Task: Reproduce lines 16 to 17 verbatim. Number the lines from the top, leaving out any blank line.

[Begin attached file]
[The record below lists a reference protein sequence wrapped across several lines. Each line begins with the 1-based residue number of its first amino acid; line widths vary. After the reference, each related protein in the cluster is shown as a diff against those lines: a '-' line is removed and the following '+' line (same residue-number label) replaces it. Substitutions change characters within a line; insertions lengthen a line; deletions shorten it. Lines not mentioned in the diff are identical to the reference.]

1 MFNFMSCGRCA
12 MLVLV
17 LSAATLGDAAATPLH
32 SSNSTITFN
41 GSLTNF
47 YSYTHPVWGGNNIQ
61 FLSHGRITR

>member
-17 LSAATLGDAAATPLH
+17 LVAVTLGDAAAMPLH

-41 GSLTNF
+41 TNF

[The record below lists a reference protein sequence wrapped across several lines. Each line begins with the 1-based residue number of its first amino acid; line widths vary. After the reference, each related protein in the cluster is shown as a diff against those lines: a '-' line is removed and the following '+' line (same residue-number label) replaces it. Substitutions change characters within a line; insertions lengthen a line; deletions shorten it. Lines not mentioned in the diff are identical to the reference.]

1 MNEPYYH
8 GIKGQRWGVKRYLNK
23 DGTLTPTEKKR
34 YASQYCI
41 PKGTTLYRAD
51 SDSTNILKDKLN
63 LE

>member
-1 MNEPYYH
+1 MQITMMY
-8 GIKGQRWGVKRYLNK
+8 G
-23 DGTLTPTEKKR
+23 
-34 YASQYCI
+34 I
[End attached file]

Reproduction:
8 GIKGQRWGVKRYLNK
23 DGTLTPTEKKR